Is Graduate School Right For You?
Some college students progress to graduate school to earn either a master’s degree or a doctoral degree. With a graduate degree, students can increase their potential for earnings, though some of the drawbacks of attending graduate school include more student debt and increased stress.
Graduate school is a tempting prospect for plenty of working professionals and undergraduates, but what does it entail? What are the benefits of going, and is graduate school right for you? We will be answering these questions and more throughout this article.
Why Students Attend Graduate School
There are several reasons why students attend graduate school. For instance, many learners require an advanced degree to qualify for a particular job and licensure. This is generally the primary motivator for those who want to become lawyers, social workers, psychologists, and doctors.
Those who want to remain in academia and become professors will also need to earn their graduate degrees, which is generally a doctorate. Sometimes, the motivation is more complicated. Perhaps a Ph.D. candidate is passionate about finding the solution to a particular problem within their profession via research.
Pursuing a doctorate will let them dedicate entire years to said research, while another student might apply to graduate school to become an expert in their field. Even if your dream job does not require you to attend graduate school, an advanced degree can help you earn a higher salary and rise through the professional ranks.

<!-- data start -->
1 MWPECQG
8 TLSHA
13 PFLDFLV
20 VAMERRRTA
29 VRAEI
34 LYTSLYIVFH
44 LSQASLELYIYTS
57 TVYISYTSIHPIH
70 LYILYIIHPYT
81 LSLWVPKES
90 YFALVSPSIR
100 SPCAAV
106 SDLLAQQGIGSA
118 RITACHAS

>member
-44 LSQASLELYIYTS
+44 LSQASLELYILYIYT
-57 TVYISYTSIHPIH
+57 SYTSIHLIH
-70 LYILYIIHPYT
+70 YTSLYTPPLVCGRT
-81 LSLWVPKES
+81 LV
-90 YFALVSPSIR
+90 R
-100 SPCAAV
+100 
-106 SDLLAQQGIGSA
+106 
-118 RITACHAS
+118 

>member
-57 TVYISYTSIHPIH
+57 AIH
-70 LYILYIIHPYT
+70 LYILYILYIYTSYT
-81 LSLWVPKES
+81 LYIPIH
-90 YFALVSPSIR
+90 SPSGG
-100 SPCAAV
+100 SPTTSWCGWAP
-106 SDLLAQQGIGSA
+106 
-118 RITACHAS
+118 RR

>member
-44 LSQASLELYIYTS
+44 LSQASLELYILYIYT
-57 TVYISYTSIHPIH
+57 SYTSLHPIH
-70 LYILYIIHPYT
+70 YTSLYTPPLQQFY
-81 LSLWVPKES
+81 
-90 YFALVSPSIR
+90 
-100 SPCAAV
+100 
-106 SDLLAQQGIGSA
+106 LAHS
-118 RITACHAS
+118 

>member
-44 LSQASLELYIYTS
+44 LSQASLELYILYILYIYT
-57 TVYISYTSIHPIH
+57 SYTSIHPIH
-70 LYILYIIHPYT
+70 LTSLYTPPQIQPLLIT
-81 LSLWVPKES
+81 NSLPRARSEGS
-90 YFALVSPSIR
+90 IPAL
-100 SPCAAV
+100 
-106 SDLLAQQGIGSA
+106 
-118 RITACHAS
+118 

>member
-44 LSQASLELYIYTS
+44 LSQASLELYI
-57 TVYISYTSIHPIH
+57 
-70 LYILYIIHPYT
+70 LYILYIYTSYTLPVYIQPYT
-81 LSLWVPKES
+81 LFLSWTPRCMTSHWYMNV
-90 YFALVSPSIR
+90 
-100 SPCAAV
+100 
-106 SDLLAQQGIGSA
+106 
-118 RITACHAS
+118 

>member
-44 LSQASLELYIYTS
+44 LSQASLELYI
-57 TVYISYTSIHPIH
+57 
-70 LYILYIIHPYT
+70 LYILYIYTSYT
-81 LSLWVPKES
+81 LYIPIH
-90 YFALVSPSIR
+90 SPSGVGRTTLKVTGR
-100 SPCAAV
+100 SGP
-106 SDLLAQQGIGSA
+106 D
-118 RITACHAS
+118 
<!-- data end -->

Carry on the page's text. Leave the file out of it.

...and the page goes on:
Should You Go To Graduate School?
When trying to figure out whether you should attend graduate school, you must consider your motivations. Be honest with yourself, and ask yourself why you want to earn a graduate degree.
If you are only planning to pursue a master’s degree, your commitment could cost you thousands, and you will likely need to spend at least a few more years in school and miss any potential income from working during those years. While some tertiary institutions offer part-time programs to allow students to work full-time, working and studying at the same time can be overwhelming.
Pursuing a doctorate can mean 4 – 7 more years of school, and depending on the field, you could be facing rather grim job prospects. Tenured academic positions are infamously challenging to obtain, and adjunct faculties usually do not have stable work.
Many aspects of graduate school will be out of our control. If you do not like your advisor, you might struggle to find success. They are your boss and mentor when you are pursuing your degree, and changing advisors can be difficult without altogether dropping the program.
Securing a job is also not a guarantee, as you might even become overqualified for many positions, which will make it more difficult to find work in your field. Finally, because your wages will be so low, it can be a challenge to save money until you have finally earned your graduate degree.
In the end, you are the only person who can decide whether graduate school is right for you. Remember – this choice will have a significant impact on your future career trajectory, so take some time to think over all of your options before you come to a decision.